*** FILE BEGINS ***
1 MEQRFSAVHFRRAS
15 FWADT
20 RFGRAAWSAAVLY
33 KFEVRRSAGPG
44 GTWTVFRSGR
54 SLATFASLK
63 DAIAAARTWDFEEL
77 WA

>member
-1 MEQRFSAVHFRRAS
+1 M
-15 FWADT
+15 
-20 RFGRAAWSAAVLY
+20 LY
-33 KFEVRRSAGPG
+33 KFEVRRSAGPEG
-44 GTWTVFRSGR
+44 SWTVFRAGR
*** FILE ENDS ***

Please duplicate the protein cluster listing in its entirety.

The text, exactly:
1 MEQRFSAVHFRRAS
15 FWADT
20 RFGRAAWSAAVLY
33 KFEVRRSAGPG
44 GTWTVFRSGR
54 SLATFASLK
63 DAIAAARTWDFEEL
77 WA

>member
-1 MEQRFSAVHFRRAS
+1 M
-15 FWADT
+15 
-20 RFGRAAWSAAVLY
+20 LY
-33 KFEVRRSAGPG
+33 KFEVRRSAGPEG
-44 GTWTVFRSGR
+44 SWTVFRAGR